Jamie Gahlon has asked theatre artists from around the country to talk about their personal search for an artistic home. Jack Reuler continues this series.

Jack ReulerWhat makes an artistic home?
It is possible that the artistic home is secondarily, or maybe even tangentially, about art. It is about mission and ideas and being genuinely welcoming, inviting, and respectful. It is about active listening, openness to new ideas and change, and a culture in which “I don’t know” and “Let’s try that” can be part of the core lexicon. It probably has a lateral flatter hierarchy and the artistic product is considered the fixed costs instead of the variable costs.

The 2012 artistic home needn't necessarily be about frequency of participation for the freelance artist, but the qualitative experience when there and the knowledge by that freelancer that s/he will be valued, rewarded, challenged, and part of something that has an emotional shelf life that lasts long after closing night. As we learned from David Houle at the last TCG conference, any organization’s CEO is now the Chief Experience Officer and, in our theatres, embraces the interconnected-ness of those that make the plays, those that support the making of the plays, those that report on the plays, and those that see the plays.

There should probably be exponentially more audience members that call a theatre their artistic home than artists. Together they can aspire to true greatness, however defined.

I do not think it’s the size of the paycheck or the number of Equity weeks of employment or perks that make an artistic home. The key ingredients to the secret recipe are respect and security. Can I trust that this place cares about the human chemistry of the people working together as well as their superb talent? Am I an equal among peers? May I question choices? Do the permanent players live the mission and may I hold mission, vision, and values as a litmus test to all that I see? If the greatest predictor of future behavior is past behavior, do I see myself as integral to the mission, vision, and values at this moment and, based on track record, again in some tomorrows? Am I spared unwelcome surprises and yet thrilled by the unpredictable?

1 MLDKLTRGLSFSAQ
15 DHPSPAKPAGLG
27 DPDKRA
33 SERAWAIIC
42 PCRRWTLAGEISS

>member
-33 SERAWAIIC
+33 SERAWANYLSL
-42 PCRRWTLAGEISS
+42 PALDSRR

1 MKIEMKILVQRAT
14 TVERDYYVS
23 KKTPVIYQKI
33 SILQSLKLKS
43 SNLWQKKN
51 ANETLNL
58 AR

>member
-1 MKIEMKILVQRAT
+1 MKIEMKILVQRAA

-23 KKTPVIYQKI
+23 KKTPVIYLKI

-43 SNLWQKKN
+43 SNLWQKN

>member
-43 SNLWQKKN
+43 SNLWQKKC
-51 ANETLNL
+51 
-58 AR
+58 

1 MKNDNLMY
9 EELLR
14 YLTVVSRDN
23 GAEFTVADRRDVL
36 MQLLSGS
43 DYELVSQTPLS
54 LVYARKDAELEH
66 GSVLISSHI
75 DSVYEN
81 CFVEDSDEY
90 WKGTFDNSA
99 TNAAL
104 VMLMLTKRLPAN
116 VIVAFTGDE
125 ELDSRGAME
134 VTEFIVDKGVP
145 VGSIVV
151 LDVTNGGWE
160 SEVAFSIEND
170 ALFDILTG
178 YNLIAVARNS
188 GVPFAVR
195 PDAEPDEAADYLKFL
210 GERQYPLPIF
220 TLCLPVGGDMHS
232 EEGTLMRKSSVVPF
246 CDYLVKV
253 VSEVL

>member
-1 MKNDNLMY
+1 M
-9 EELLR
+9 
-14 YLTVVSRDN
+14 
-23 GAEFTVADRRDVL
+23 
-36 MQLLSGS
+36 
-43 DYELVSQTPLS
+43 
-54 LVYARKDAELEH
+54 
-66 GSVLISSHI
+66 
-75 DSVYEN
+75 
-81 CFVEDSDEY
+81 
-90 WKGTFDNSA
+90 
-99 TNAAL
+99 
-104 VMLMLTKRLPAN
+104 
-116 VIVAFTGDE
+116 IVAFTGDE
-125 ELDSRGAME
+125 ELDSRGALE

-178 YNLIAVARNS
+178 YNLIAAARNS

One new employee this year claimed that he felt welcomed because I picked him up at the airport as he moved to town. One new employee this year felt that having his own key to the building signified value. The institution’s commitment to excellence should be part of any person’s decision to work anywhere at any time and so, to me, does not define the artistic home, but should be an everyday expectation of working at a convenience store, as a plumber, or in a theatre.

Where and how did you find yours and what does it mean to you?
I was twenty-two and had very specific racial politics that were out of sync with the prevailing (nonsensical) melting pot theory of the day. A provoking incident at a theatre inspired me to create a home at which a particular worldview could be espoused. Knowing that I would never be a preacher, politician, or orator, theatre became that voice and the Mixed Blood Theatre became my life, career, and artistic home.

I love my job, field, and the organization for which I work. Throughout time, I struggle to know who I am as an individual without that role (as leader of the Mixed Blood Theatre).  It is simultaneously inspirational and unhealthy. But its role as artistic home is most rewarded by creating an environment in which many others can claim they have an artistic home.

How can one create and/or build an artistic home for others?
Define mission, vision, and values clearly. Live them. Practice radical generosity.

What is the artistic home of the future?
The artistic home is no longer a monolithic field-wide answer. For different segments of the field, the solution may be different. For playwrights, for example, her/his artistic home may well be his/her own home! With the establishment, evolution, and maturation of service organizations and alliances, the proliferation of new play funding, communication sophistications, and the interconnectedness of theatre leaders, a playwright may be able to access commissioning dollars, development opportunities, dramaturgical support, and ample showcases to let that playwright have research and development, marketing, and product. Instead of a single theatre championing the work of a writer, that individual may be a favorite child of a national community of theatres, yielding greater frequency of production and wider visibility, enhanced by not having a solitary home institution.

If power is defined as access to information, freelance theatre artists now know who is doing what and when and led by whom months and months in advance and can be their own advocates in their careers in new ways, digitally presenting themselves and their talents as self-advocates in self-empowering ways. Regional theatre alliances have blossomed across the country since TCG's publication of The Artistic Home, allowing a single community (or multiple communities) to be an embracing artistic home for many individuals in disparate ways, permitting theatres and individual artists to be simultaneously self-serving and collaborative.

Like the rest of society, the artistic home can be tailor-made by theatres, service organizations, training programs, and individuals in personally-customized ways, expanding horizons for the players and for the future of the art form.